The RPG-30 is a man-portable, disposable anti-tank rocket launcher with a single shot capacity. It was designed to challenge reactive armor and active protection systems on tanks.
The RPG-30 cleared its testing program and entered service in 2012–2013 and was immediately put on the Pentagon’s list of “asymmetrical threats to the US armed forces.”
And also from the US, Canada, Germany, France and Italy whose representatives were trying hard to learn the secrets of “merciless Russian grenade.”
The RPG’s main round, the PG-30, is a 105-mm tandem-shaped charge with a range of 200 meters and a stated penetration capability in excess of 600 mm of rolled homogeneous armor.
Reactive armor, including explosive reactive armor, can be defeated with multiple hits into the same place, such as by tandem-charge weapons, which fire two or more shaped charges in rapid succession.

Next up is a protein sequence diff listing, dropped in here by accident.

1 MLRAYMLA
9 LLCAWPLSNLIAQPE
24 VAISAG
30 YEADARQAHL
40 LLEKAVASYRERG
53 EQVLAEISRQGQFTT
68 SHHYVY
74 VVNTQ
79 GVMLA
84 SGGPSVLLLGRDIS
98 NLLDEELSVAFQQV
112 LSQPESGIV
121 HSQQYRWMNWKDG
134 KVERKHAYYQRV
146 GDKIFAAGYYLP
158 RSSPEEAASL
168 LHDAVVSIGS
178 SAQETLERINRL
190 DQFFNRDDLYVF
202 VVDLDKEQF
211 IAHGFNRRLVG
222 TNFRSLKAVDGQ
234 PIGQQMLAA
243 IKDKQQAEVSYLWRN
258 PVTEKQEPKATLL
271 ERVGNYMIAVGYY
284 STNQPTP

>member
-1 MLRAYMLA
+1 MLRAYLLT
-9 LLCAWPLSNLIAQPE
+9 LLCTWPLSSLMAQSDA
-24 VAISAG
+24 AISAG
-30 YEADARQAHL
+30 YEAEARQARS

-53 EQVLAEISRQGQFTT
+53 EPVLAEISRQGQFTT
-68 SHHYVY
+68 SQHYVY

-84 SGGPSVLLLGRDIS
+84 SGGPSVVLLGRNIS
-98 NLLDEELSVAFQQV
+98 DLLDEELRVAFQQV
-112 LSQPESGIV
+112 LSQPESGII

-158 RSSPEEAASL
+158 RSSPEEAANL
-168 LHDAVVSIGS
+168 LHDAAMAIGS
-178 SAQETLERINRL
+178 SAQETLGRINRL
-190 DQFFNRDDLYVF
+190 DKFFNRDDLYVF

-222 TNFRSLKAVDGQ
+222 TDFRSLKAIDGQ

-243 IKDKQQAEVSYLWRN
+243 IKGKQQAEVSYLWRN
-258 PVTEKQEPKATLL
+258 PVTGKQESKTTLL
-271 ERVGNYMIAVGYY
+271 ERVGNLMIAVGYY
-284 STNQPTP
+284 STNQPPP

In addition to the main round in its main tube, the RPG-30 also features a smaller diameter precursor round in a side tube.
The precursor round is fired shortly before the main round and acts as a decoy, tricking the target's active protection into engaging it.
The 105mm PG-30 grenade is almost identical to the one used by the RPG-29 “Vampir” launcher, which made easy work of Israel’s Merkava tanks in Lebanon and the US M1A2 Abramses and British Challengers in Iraq.
The RPG-30 is smaller than its RPG-29 predecessor being just over a meter long compared with the cumbersome 2 meter Vampir.
In the Russian armed forces the RPG-30 is used alongside older RPG-22 and RG-26 versions which are very effective against trucks and light-armored AFVs.
The RPG-30 was designed with more serious targets in mind though as it can knock out heavy tanks, even those protected by modern reactive armor.